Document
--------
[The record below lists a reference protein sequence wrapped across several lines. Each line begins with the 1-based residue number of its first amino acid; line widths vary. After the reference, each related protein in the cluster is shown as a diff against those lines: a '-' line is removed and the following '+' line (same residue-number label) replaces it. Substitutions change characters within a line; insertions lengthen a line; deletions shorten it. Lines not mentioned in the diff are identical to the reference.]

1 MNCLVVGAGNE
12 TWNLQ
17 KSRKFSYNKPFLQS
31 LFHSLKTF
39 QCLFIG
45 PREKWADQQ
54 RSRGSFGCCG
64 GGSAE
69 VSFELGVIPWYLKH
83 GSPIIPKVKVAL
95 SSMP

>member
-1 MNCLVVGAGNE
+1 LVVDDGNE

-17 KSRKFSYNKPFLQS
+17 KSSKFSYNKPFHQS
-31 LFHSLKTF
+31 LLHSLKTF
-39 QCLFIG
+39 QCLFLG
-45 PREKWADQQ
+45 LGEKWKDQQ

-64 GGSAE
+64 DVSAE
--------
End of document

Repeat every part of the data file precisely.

[The record below lists a reference protein sequence wrapped across several lines. Each line begins with the 1-based residue number of its first amino acid; line widths vary. After the reference, each related protein in the cluster is shown as a diff against those lines: a '-' line is removed and the following '+' line (same residue-number label) replaces it. Substitutions change characters within a line; insertions lengthen a line; deletions shorten it. Lines not mentioned in the diff are identical to the reference.]

1 MNCLVVGAGNE
12 TWNLQ
17 KSRKFSYNKPFLQS
31 LFHSLKTF
39 QCLFIG
45 PREKWADQQ
54 RSRGSFGCCG
64 GGSAE
69 VSFELGVIPWYLKH
83 GSPIIPKVKVAL
95 SSMP

>member
-1 MNCLVVGAGNE
+1 LVVDDGNE

-17 KSRKFSYNKPFLQS
+17 KSSKFSYNKPFHQS
-31 LFHSLKTF
+31 LLHSLKTF
-39 QCLFIG
+39 QCLFLG
-45 PREKWADQQ
+45 LGEKWKDQQ

-64 GGSAE
+64 DVSAE